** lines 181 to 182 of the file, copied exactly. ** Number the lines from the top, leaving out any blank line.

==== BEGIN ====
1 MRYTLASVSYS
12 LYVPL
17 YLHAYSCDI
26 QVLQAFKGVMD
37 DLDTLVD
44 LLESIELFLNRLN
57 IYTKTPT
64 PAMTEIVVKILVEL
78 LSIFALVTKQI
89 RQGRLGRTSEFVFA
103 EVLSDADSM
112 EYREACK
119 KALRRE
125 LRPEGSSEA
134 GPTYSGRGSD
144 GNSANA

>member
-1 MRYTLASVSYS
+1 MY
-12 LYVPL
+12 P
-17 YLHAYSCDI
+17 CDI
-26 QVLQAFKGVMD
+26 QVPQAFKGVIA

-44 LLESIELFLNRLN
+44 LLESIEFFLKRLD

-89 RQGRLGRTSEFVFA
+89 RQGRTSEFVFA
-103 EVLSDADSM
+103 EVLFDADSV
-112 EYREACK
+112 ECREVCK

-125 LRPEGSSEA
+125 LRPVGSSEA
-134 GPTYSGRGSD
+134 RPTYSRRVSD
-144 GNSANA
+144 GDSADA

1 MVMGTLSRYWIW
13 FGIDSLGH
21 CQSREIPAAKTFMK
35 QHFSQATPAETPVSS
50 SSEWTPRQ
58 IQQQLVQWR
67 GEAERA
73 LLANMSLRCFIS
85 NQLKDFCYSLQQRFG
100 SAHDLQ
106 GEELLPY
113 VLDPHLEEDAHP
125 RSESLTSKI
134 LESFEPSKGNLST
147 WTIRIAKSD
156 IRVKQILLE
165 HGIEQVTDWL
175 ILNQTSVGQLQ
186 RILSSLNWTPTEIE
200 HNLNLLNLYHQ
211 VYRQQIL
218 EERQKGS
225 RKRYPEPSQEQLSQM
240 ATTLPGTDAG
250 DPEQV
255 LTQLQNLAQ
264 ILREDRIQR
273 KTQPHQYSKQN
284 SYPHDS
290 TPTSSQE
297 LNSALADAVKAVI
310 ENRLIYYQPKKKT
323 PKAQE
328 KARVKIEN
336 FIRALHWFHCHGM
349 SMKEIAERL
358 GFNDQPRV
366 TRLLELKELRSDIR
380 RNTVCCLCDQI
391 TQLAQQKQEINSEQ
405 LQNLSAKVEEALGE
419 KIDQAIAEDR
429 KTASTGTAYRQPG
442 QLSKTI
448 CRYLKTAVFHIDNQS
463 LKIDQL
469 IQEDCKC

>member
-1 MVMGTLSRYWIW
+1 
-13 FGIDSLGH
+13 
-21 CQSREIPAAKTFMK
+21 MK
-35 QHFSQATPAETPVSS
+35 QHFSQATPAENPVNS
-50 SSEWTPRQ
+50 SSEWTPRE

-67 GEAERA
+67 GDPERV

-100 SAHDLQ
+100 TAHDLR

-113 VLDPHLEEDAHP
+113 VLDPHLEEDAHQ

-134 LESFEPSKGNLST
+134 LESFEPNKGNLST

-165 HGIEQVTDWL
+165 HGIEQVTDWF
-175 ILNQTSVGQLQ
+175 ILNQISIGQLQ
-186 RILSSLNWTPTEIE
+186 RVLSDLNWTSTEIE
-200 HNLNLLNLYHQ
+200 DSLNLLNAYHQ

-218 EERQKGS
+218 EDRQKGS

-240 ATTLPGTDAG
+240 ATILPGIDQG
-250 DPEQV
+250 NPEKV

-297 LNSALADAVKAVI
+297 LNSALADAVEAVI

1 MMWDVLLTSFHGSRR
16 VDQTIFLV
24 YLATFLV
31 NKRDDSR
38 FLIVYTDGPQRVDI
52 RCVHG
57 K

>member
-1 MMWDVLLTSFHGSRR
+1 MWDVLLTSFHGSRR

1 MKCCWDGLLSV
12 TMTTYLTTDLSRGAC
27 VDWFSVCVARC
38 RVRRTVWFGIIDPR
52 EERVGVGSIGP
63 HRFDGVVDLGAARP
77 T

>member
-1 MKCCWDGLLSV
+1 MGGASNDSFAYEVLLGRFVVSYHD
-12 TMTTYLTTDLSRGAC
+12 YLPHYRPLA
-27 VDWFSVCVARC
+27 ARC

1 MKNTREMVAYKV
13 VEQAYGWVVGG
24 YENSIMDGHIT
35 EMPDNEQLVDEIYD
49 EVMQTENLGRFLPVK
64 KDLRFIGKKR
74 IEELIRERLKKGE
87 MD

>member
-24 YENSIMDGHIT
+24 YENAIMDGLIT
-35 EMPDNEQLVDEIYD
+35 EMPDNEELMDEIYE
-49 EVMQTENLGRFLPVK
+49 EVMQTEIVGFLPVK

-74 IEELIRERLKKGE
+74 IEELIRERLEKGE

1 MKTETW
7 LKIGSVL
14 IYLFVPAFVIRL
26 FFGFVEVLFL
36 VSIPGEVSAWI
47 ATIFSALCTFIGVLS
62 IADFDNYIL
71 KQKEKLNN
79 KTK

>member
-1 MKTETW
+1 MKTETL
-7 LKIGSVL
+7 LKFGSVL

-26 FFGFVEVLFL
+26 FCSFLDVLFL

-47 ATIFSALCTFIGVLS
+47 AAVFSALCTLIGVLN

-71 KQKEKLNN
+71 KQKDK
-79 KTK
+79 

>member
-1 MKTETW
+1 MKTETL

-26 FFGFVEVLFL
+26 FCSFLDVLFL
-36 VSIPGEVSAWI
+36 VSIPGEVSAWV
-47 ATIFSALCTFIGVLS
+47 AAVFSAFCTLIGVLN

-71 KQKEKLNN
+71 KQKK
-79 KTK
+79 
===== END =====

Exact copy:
-71 KQKEKLNN
+71 KQKDK